"Eron, are you ready?" the mayor called. Eron nodded. "Tarrin, are you ready?" Tarrin nodded. "Alright, just remember that we're here for fun, not to knock out teeth. Ready? Go!"
Tarrin evaded a fast thrust to the belly, spun around and ducked to evade the swipe at his head, then whipped the staff across the back of Eron's knees. He felt the staff connect solidly, but he'd missed the knees and hit only one knee. He didn't have a low enough angle to get both. Eron dipped as his lamed knee unlocked, but he didn't go down. There was some laughter at the youngster's quick coup against his father, but they'd seen Tarrin fight staves before. He was one of the ones favored to win. Tarrin blocked a fast series of swipes from his father, using the end-hold grip like a sword to parry blows, then stepped into a high swing, blocked with the far end, and tried to smash the held end of the staff into Eron's belly. Eron blocked it with the center of his staff, but Tarrin's power scooted Eron's feet across the dirt ring, towards the rope that marked the ring boundary. Eron leaned into his staff, stopping his skid, but Tarrin had leverage enough to lift a foot. He stomped on his father's foot hard, making Eron wince, then hooked his heel behind the foot he'd just stomped and pulled with his foot as he pushed with the staff. Eron was pinioned between them, and tottered back as his foot caught against Tarrin's heel. Eron gave up a hand on his staff and grabbed Tarrin by the belt, threatening to pull both of them down and cause a double-elimination.
But Tarrin wasn't put off. He gave his father a heavy push, then quickly grounded one end of the staff and leaned into it. Eron kiltered backwards, staff going wide, and then he started falling. Tarrin leaned into his staff as Eron's hand on his belt tried to yank him forward, using the staff as a buttress against falling. Eron fell backwards, reached the end of his arm, and then was yanked to the side. He came to rest on his backside, his staff under his leg, holding on to his son's leather belt.
"Winner, Tarrin Kael!" the mayor called, as many of the spectators clapped and shouted and laughed. Tarrin helped his father up, who still had that wolfish grin.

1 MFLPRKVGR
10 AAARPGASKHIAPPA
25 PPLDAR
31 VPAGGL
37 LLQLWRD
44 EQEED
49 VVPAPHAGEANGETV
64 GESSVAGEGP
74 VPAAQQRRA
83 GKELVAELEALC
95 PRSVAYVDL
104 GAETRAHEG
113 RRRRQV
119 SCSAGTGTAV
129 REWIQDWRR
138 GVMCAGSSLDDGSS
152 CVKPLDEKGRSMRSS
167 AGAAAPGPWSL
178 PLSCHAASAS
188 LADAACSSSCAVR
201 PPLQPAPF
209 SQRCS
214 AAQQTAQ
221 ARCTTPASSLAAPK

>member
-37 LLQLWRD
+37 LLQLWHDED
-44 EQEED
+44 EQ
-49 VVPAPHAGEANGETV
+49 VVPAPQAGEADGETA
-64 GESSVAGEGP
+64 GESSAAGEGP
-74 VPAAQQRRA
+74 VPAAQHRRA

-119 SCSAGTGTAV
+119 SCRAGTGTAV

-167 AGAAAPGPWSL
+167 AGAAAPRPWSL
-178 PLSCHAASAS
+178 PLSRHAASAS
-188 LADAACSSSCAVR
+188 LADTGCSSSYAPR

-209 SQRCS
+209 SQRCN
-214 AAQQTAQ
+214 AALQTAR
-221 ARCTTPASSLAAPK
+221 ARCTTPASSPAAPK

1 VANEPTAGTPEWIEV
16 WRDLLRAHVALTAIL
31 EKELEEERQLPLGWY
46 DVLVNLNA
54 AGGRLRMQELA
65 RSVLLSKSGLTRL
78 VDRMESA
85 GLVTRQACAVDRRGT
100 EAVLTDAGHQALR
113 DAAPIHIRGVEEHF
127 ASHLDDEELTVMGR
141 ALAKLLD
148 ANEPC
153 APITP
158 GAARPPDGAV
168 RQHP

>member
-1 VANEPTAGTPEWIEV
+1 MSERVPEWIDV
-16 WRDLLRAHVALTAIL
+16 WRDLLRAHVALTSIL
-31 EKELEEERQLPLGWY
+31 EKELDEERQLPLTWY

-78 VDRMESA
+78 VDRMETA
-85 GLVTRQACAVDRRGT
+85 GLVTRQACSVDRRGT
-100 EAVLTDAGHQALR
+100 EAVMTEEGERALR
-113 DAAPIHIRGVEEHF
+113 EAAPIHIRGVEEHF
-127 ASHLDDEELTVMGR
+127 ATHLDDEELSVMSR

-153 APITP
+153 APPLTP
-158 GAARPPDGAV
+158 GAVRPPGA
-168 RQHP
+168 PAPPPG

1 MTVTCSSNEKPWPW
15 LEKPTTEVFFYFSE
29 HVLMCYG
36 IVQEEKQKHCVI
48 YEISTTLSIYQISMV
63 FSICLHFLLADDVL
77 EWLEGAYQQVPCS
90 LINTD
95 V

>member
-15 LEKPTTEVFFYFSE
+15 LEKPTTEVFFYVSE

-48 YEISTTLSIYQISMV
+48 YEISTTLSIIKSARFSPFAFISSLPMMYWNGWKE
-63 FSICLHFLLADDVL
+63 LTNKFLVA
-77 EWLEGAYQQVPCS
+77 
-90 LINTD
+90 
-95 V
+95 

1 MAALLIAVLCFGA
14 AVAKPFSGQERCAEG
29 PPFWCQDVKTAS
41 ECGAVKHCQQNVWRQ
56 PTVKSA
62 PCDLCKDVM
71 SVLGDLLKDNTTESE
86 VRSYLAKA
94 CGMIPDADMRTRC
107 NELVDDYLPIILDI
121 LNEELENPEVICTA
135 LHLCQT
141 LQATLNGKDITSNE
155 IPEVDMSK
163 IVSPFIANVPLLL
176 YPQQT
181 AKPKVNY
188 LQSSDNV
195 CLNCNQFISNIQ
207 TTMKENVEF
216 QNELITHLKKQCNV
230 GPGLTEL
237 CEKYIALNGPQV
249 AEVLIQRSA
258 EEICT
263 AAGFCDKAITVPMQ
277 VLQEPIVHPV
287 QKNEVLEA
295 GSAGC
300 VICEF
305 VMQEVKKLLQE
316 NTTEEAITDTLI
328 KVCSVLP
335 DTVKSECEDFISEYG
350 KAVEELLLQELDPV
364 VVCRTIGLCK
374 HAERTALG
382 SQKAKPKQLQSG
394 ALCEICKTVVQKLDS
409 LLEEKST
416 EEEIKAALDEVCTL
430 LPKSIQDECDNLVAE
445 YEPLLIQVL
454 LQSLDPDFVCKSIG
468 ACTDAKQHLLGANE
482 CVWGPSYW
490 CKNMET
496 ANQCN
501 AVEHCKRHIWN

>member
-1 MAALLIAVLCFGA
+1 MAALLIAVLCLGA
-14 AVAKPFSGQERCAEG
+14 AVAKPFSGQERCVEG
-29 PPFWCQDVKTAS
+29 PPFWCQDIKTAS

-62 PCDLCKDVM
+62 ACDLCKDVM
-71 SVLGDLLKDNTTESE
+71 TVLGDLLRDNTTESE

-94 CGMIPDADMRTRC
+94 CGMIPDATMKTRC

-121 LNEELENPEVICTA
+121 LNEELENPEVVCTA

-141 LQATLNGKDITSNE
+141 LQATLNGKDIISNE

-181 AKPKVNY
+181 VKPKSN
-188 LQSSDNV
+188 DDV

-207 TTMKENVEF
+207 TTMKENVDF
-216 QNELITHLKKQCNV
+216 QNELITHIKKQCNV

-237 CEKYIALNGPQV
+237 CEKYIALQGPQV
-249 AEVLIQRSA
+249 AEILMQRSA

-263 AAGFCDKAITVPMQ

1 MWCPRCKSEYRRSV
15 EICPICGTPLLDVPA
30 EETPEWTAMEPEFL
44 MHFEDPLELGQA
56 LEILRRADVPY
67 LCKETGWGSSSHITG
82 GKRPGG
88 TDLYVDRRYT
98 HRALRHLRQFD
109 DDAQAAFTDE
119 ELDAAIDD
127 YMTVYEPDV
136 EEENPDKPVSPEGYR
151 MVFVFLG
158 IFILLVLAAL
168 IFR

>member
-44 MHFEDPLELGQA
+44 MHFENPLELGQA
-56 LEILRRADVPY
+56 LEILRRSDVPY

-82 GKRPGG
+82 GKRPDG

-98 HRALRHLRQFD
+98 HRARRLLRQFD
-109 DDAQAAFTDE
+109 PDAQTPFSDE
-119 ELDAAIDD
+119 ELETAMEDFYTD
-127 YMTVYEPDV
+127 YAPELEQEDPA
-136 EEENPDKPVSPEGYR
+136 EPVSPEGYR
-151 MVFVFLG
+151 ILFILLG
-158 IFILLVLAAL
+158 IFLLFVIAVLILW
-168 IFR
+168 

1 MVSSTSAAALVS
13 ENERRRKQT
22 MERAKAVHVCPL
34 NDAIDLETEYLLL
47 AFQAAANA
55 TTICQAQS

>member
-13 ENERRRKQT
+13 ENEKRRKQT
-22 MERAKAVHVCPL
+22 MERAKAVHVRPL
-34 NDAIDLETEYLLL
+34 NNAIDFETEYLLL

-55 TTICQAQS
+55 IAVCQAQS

"Sneak," his father accused.
"Cheater," Tarrin bit back, with a smile on his face.
"Thought you'd give that up if I threatened to double us out," Eron admitted with a wink.
"I figured you did," Tarrin grinned back.
Tarrin's next match wasn't so quick. It was against Jen Bluebird, who was deceptively powerful and very fast. Tarrin matched Jen's speed with speed, and the two of them danced around each other as their staves moved in blurred symmetry. Tarrin's moves were more precise, more crisp, than Jen's as he moved from one move to the next, flowing like water around and with his opponent. He blocked a flurry of high-low strikes from the staff, leaned back out of reach of a high swing, then just moved his leg out of the way of a strike at his ankle. Just his leg. Jen hadn't expected him to not move back, and was too close. Tarrin drove the end of his staff between Jen's feet like a spear and then twisted, putting one end behind his left foot and the side in front of his right. Then he lifted a hand off the staff and punched Jen in the stomach. Not hard, just hard enough to knock him backwards, allow the staff to tangle his feet, and topple him.
Tarrin defeated his next opponent almost immediately. It was Darl Millen, the wheelwright. Tarrin bulled into the heavier man, supposedly playing right into his hands, then hooked his arm around his hip. Tarrin stepped into his opponent, twisted so his back was to Darl, and dragged him over his body in the Ungardt hook-throw. Darl landed on his back with a thud in front of Tarrin.
Tarrin's final match was against Karn, and it was the final match. Tarrin stepped up and shook the powerful, bald smith, giving him a warm smile. Karn was one of his few friends in the village, a gruff man who was as much an outsider as he, who had the talent to be much more than a village smith. But this was the life that Karn loved, so this was what he did. "I get ta' thump yer head, boy," Karn said in his gravelly voice.
Tarrin laughed and looked down at the shorter man. "We'll see who thumps who," he returned.
"Contestants ready!" the mayor shouted. "Go!"
Tarrin instantly jumped back to the edge of the ring as Karn settled his feet in his classic "like the mountain stone" stance. Tarrin knew that fighting Karn on his own terms was suicide. He had to make the big man move, make him do the attacking. Because Karn would be perfectly content to stand in that one place and let Tarrin swing until his arms couldn't lift his staff over his head. That was Karn's way. Patient and methodical, the same way he hammered hot steel. Tarrin took up his staff in the end grip and weaved the point near Karn's face, flicking the tip lightly towards Karn's nose. Karn easily blocked the attempts, but Tarrin wouldn't stop. The answering parries became harder and harder, as Karn became annoyed that Tarrin wouldn't do what he was supposed to do and try to take the big man down from the start so that the match didn't go on and go into his favor. Karn's face turned black as Tarrin almost got him, the tip swishing a finger from Karn's nose, and he gave a shout and stepped up to engage the younger, taller opponent.